Believe it or not, California is finally trying to reform one of its most dishonorable legacies. It’s the twilight zone in the state’s correctional system, the world between the juvenile halls that supervise kids caught joyriding or getting in fistfights, and hellish prisons such as Soledad or San Quentin. It’s the California Youth Authority, a sprawling universe of boot camps and penal warehouses, most of which are located in the Central Valley.
Most people familiar with this system have allowed themselves to indulge in the illusion that the guards and social workers of the Youth Authority offer young offenders a subtle mix of incarceration, education, and mental-health services. Of course, we all knew it was a lie, and that authority facilities merely turn many otherwise-redeemable kids — by the way, they’re called “wards,” which is sort of like calling Wal-Mart stock clerks “associates” — into career criminals. But thanks to the all-powerful prison guards’ union and its expensive courtesan Gray Davis, meaningful reform of this broken institution seemed all but impossible.
Now, a series of disparate events has converged to unmake the Youth Authority as we know it. And the 4,222 kids who languish in its facilities may finally see a more humane approach to juvenile justice. An East Bay lawsuit that has wound its way through the courts for years has brought to light abuses in the system that cannot be ignored. Members of the state legislature, with the unexpected help of a new governor unbeholden to the prison guards’ union, are pushing to remake the Youth Authority from the ground up.
But as always, a downside lurks underneath this happy development. One of the inevitable consequences of such reforms will be the transfer of dozens of wards back into the hands of county law enforcement. And the counties are, of course, broke. In fact, they’re more than broke; with one hand, the state is about to dump deeply troubled kids onto the counties, and with the other, it’s about to steal some of the last dollars they have left to deal with them. It’s the law of unintended consequences. What looks like an admirable change may turn out to be just another unfunded mandate for counties already struggling to keep their public hospitals open.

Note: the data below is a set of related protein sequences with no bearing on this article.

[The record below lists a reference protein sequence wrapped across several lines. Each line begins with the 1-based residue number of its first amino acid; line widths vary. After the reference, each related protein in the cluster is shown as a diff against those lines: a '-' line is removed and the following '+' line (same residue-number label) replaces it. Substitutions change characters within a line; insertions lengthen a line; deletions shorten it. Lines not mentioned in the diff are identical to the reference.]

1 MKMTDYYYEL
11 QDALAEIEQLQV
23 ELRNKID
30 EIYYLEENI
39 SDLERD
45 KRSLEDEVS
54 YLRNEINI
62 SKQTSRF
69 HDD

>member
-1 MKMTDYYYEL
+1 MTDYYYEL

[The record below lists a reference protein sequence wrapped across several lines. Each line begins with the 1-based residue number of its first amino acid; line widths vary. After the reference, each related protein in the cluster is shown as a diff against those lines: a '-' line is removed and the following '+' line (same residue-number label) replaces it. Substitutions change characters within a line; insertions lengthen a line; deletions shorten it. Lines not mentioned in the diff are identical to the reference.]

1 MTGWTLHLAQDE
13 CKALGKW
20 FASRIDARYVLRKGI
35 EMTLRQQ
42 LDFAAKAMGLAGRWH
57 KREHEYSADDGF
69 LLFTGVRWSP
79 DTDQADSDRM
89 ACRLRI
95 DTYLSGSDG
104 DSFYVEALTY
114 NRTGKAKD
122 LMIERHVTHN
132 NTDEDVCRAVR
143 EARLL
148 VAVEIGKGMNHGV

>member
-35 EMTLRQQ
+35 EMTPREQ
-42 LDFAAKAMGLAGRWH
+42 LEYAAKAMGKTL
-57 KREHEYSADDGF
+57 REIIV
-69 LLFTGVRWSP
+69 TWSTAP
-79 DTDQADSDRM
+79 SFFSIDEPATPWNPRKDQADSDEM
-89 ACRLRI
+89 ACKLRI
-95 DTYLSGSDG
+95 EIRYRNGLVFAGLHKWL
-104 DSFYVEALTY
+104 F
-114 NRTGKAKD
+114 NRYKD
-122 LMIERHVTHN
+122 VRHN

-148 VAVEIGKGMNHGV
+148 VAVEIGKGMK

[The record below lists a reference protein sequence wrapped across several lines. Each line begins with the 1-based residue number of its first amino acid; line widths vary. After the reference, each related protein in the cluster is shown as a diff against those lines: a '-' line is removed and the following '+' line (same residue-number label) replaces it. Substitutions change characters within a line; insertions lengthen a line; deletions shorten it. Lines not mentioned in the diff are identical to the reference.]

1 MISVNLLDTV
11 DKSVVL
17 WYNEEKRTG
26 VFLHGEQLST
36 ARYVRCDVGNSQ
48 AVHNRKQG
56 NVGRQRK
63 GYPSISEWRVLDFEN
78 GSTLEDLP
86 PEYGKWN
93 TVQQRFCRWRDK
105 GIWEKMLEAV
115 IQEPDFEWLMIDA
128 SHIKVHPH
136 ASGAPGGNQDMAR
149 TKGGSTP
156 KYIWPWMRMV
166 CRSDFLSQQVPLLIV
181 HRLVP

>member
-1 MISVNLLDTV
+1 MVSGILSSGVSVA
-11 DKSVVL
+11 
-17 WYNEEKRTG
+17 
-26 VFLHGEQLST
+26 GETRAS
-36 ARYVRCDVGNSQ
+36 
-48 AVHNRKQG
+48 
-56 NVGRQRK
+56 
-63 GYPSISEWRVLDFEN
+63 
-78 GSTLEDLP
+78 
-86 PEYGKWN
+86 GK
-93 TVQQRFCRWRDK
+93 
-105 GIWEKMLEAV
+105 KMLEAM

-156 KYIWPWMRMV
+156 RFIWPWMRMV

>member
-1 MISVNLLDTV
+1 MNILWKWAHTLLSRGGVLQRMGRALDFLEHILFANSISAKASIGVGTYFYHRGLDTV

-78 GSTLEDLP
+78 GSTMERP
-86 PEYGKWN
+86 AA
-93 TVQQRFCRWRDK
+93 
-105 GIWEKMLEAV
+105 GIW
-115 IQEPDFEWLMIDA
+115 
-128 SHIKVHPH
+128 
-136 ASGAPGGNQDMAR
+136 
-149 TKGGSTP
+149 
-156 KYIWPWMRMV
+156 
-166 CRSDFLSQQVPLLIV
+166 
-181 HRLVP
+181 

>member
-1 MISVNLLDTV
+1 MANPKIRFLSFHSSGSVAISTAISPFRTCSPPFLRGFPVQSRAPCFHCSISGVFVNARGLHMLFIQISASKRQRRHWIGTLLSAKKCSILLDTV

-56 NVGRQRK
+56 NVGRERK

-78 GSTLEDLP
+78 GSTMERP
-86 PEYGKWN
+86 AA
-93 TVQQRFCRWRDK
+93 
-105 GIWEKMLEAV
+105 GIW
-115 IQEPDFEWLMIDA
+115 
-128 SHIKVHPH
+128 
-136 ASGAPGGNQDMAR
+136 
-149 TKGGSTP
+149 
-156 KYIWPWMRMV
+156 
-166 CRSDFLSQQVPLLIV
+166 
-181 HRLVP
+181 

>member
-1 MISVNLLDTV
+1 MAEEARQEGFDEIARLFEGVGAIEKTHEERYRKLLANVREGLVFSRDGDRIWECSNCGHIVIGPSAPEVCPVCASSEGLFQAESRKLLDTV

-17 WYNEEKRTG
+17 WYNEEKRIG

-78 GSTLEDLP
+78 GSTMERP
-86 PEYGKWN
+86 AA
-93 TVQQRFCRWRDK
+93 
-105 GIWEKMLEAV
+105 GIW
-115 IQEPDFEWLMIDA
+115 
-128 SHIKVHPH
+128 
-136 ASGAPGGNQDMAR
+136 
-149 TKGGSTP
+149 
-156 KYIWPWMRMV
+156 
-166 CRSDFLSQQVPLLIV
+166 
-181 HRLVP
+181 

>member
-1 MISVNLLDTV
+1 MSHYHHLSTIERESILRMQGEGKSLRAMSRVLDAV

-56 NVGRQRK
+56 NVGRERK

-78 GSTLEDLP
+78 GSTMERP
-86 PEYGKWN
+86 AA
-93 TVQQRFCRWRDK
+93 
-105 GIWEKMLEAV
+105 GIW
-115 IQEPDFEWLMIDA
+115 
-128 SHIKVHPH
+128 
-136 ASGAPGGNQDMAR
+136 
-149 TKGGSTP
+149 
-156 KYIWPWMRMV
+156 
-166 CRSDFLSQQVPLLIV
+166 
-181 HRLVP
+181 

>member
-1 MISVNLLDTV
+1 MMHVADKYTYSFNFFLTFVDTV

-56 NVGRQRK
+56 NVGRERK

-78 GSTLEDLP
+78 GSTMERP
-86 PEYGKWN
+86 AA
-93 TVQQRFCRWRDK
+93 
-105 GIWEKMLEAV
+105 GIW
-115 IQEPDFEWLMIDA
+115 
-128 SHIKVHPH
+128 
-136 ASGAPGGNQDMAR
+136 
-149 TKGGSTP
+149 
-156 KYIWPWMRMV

The small handful of lawyers who started this ball rolling work in the community of San Quentin, almost in the shadow of California’s Death Row. In January 2003, after her initial class-action lawsuit withered on the vine, attorney Susan Norman of the nonprofit Prison Law Office filed a taxpayers’ action against the Youth Authority in Alameda’s Superior Court, exploiting a little-noticed provision that allows California citizens to sue public officials for misusing taxpayer funds. (I hope you’re taking notes, kids.) In response to Norman’s claims of abuse and neglect within the system, the court appointed a panel of experts, approved by both sides, to review how the Youth Authority treated its wards.
In February, state Senator Gloria Romero released the reports to the press, and the findings were uniformly damning. Prison guards regularly abused wards, lockdowns were implemented for months at a time, and mental-health services were substandard. The centerpiece of Romero’s disclosures was a videotape that caught guards beating a prostrate youth, horrifying the public and prompting a reexamination of the Youth Authority’s practices. In the opening remarks to the state Senate’s hearings, Romero stopped just short of calling for the outright abolition of the system, dismissing any action short of that as attempts to “rearrange the deck chairs on the Titanic.”
Now, Romero has introduced three bills to reform the Youth Authority and promises more to come. After a rocky start, Governor Arnold Schwarzenegger has empaneled a commission, headed by former Governor George Deukmejian, to investigate abuses throughout the correctional system, including the Youth Authority. Perhaps most important, Susan Norman claims that her office is in the midst of settlement negotiations with the state of California, and a sweeping resolution to this case is imminent. But as she acknowledges, many of the reforms could include an end to the old practice of warehousing all the wards far out in the Central Valley, returning them to counties that have no money to care for them. “I think that if they follow through with the reforms that they promised in the media, and settle the lawsuit, and we get the oversight we want, it could be a place where youths get the intensive mental-health treatment that they need,” she says. “The fear is the frying pan into the fire. The counties are so underfunded that they could be worse than the Youth Authority. And nobody has oversight or control over them.”